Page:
We are also going to look at whether that is feasible, and what that location is supposed to look like. Do they for example need to become pop-up locations within neighbourhoods? There where these issues come better to their right? [AC(E5] Does there also need to be a permanent space? At the end of this year, we should know more about this. Apart from that we also have a ‘train the trainer’ program. Here we want to teach teachers who are not used to working in a format such as a Challenge. By the end of this year this program needs to be available. The implementation plan also does not mean that everything we are already doing will be put to a halt.

What else is going on?

This year we are also going to organize Nano-Challenges. In June a Challenge starts where students will be working on the social cohesion between local residents and student houses. After the Covid-period in particular, many students lost contact with the other residents. It’s of great importance that these groups can live together in harmony. In which creative way can you strengthen that cohabitation? A student that is in good contact with the neighbourhood might also be more inclined to stay and work in that region later. In the autumn we will be organizing a Challenge in digitalization. It’s of essence for the region, but also comes with risks. Think of privacy. How can you solve these digitalization challenges together? We are working closely with the municipality that is also working on that.

So you are also looking at expansion and how you can embed that rich learning environment in the curriculum?

Yes, we are exploring where EnschedeLAB can be coupled to other initiatives and where possible ec’s can be coupled. With expansion we are also looking to see whether we can organize more Nano-Challenges and which other formats we can offer, so that in the end we can offer a sort of menu to the students. We are still looking for more connection with the stakeholders, municipality, educational institutes, but also other organizations that are busy with issues. By training more teachers to work with Challenges and to offer them the tools for that we want to make this expansion possible. We also involve students with this. We have good experiences with Saxion-students that have guided ROC-students for example.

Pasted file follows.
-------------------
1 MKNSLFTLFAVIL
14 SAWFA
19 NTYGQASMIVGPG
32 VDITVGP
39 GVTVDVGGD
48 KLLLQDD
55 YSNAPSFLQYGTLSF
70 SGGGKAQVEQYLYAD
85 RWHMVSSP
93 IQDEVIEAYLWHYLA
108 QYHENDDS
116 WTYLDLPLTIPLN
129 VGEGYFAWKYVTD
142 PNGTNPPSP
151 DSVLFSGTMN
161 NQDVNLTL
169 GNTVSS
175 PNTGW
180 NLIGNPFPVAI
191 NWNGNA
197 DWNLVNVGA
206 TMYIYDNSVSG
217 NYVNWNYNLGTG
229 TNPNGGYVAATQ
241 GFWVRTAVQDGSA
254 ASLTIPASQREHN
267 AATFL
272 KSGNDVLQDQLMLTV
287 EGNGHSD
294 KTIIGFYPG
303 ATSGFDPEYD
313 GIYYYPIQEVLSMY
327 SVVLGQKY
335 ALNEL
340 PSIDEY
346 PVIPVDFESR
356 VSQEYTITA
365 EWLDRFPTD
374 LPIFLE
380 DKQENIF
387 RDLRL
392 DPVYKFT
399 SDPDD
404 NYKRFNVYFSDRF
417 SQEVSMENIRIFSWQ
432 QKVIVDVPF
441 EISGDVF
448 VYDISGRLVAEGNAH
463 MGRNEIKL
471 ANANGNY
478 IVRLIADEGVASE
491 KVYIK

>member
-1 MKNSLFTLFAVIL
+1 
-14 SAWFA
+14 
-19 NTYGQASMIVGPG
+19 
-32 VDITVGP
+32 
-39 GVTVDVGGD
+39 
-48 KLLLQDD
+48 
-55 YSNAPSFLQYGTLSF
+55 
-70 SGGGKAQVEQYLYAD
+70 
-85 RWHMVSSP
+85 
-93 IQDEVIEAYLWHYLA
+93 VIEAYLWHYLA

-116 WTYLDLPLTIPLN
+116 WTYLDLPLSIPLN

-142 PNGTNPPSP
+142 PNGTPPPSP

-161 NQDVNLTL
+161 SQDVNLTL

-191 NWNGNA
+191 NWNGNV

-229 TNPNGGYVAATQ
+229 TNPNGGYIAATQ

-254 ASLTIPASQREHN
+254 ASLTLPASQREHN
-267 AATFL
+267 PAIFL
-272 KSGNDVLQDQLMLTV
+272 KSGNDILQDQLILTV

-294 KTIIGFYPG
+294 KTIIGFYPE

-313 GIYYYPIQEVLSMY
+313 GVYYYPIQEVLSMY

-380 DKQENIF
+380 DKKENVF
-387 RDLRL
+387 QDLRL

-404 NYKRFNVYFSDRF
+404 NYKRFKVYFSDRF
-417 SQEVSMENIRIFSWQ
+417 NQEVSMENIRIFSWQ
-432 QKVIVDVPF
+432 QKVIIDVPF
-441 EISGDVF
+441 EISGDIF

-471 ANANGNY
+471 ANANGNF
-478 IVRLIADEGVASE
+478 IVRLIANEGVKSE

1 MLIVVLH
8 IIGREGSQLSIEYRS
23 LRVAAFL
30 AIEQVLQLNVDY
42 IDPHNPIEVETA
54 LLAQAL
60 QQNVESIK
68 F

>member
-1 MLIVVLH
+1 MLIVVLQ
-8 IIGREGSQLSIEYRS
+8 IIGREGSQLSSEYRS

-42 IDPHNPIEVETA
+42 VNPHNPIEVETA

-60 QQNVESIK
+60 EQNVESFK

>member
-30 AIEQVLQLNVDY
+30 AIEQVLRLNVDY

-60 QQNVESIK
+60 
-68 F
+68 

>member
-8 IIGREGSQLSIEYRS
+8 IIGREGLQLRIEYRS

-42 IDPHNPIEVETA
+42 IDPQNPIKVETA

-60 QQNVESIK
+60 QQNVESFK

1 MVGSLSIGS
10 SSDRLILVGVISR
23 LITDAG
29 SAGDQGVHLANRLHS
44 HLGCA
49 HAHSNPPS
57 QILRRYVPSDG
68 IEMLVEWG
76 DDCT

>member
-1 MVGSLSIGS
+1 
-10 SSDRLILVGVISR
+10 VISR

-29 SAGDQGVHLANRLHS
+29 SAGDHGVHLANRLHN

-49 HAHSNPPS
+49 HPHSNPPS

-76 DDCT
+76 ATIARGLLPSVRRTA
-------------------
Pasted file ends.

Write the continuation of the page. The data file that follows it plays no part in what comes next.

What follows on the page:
What can the network of City Deal learn from your findings?

I hope we can be an example for institutions that also want to work with the mbo (Secondary vocational education), that these collaborations also between institutes is guaranteed. That’s also the challenge because you are working with different educational structures. They are real challenges, but I’ve noticed that there’s a lot of energy. The value comes from the collaboration between different institutes.

This article first appeared on agendastad.nl, written by Pieter Verbeek.
English Translation by Dominique Jansen, Student at University of Twente.